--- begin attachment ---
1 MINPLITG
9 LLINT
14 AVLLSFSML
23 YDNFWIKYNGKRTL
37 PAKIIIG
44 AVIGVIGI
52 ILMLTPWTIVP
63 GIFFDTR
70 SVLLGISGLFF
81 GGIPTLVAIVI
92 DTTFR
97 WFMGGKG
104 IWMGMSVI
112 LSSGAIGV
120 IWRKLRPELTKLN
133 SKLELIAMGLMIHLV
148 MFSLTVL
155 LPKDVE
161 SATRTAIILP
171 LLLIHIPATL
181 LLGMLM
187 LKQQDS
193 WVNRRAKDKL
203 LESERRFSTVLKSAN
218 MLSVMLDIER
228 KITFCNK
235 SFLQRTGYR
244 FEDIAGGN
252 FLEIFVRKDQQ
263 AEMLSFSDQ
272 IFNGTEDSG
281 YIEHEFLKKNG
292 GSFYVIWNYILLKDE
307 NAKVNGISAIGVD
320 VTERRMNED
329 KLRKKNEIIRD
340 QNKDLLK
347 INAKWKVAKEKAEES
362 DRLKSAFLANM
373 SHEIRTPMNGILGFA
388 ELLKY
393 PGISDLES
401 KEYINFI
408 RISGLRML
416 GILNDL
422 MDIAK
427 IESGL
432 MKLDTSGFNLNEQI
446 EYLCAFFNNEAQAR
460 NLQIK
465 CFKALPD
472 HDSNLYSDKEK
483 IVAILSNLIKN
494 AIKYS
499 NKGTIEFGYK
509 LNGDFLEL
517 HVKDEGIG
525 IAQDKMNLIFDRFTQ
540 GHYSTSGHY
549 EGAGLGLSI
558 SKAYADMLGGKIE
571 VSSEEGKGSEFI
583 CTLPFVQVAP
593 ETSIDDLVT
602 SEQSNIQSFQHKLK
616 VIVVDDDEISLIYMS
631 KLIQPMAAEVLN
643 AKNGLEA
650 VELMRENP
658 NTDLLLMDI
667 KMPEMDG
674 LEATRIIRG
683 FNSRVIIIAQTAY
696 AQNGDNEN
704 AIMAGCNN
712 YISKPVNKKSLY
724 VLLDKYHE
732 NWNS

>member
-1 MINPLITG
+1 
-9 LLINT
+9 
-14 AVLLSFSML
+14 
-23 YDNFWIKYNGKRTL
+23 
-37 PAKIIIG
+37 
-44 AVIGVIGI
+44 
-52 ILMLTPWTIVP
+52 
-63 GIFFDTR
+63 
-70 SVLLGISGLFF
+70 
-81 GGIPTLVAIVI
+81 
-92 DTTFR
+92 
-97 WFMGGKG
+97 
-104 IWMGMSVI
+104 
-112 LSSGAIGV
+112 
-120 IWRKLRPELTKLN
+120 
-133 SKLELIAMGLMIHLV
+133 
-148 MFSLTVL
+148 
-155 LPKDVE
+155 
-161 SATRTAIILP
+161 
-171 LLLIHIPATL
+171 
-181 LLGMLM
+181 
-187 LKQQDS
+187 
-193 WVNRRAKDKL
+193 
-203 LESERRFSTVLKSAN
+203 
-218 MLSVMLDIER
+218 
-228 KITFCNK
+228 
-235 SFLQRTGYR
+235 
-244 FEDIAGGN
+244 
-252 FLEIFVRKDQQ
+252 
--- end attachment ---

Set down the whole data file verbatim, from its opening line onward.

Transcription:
1 MINPLITG
9 LLINT
14 AVLLSFSML
23 YDNFWIKYNGKRTL
37 PAKIIIG
44 AVIGVIGI
52 ILMLTPWTIVP
63 GIFFDTR
70 SVLLGISGLFF
81 GGIPTLVAIVI
92 DTTFR
97 WFMGGKG
104 IWMGMSVI
112 LSSGAIGV
120 IWRKLRPELTKLN
133 SKLELIAMGLMIHLV
148 MFSLTVL
155 LPKDVE
161 SATRTAIILP
171 LLLIHIPATL
181 LLGMLM
187 LKQQDS
193 WVNRRAKDKL
203 LESERRFSTVLKSAN
218 MLSVMLDIER
228 KITFCNK
235 SFLQRTGYR
244 FEDIAGGN
252 FLEIFVRKDQQ
263 AEMLSFSDQ
272 IFNGTEDSG
281 YIEHEFLKKNG
292 GSFYVIWNYILLKDE
307 NAKVNGISAIGVD
320 VTERRMNED
329 KLRKKNEIIRD
340 QNKDLLK
347 INAKWKVAKEKAEES
362 DRLKSAFLANM
373 SHEIRTPMNGILGFA
388 ELLKY
393 PGISDLES
401 KEYINFI
408 RISGLRML
416 GILNDL
422 MDIAK
427 IESGL
432 MKLDTSGFNLNEQI
446 EYLCAFFNNEAQAR
460 NLQIK
465 CFKALPD
472 HDSNLYSDKEK
483 IVAILSNLIKN
494 AIKYS
499 NKGTIEFGYK
509 LNGDFLEL
517 HVKDEGIG
525 IAQDKMNLIFDRFTQ
540 GHYSTSGHY
549 EGAGLGLSI
558 SKAYADMLGGKIE
571 VSSEEGKGSEFI
583 CTLPFVQVAP
593 ETSIDDLVT
602 SEQSNIQSFQHKLK
616 VIVVDDDEISLIYMS
631 KLIQPMAAEVLN
643 AKNGLEA
650 VELMRENP
658 NTDLLLMDI
667 KMPEMDG
674 LEATRIIRG
683 FNSRVIIIAQTAY
696 AQNGDNEN
704 AIMAGCNN
712 YISKPVNKKSLY
724 VLLDKYHE
732 NWNS

>member
-1 MINPLITG
+1 
-9 LLINT
+9 
-14 AVLLSFSML
+14 
-23 YDNFWIKYNGKRTL
+23 
-37 PAKIIIG
+37 
-44 AVIGVIGI
+44 
-52 ILMLTPWTIVP
+52 
-63 GIFFDTR
+63 
-70 SVLLGISGLFF
+70 
-81 GGIPTLVAIVI
+81 
-92 DTTFR
+92 
-97 WFMGGKG
+97 
-104 IWMGMSVI
+104 
-112 LSSGAIGV
+112 
-120 IWRKLRPELTKLN
+120 
-133 SKLELIAMGLMIHLV
+133 
-148 MFSLTVL
+148 
-155 LPKDVE
+155 
-161 SATRTAIILP
+161 
-171 LLLIHIPATL
+171 
-181 LLGMLM
+181 
-187 LKQQDS
+187 
-193 WVNRRAKDKL
+193 
-203 LESERRFSTVLKSAN
+203 
-218 MLSVMLDIER
+218 
-228 KITFCNK
+228 
-235 SFLQRTGYR
+235 
-244 FEDIAGGN
+244 
-252 FLEIFVRKDQQ
+252 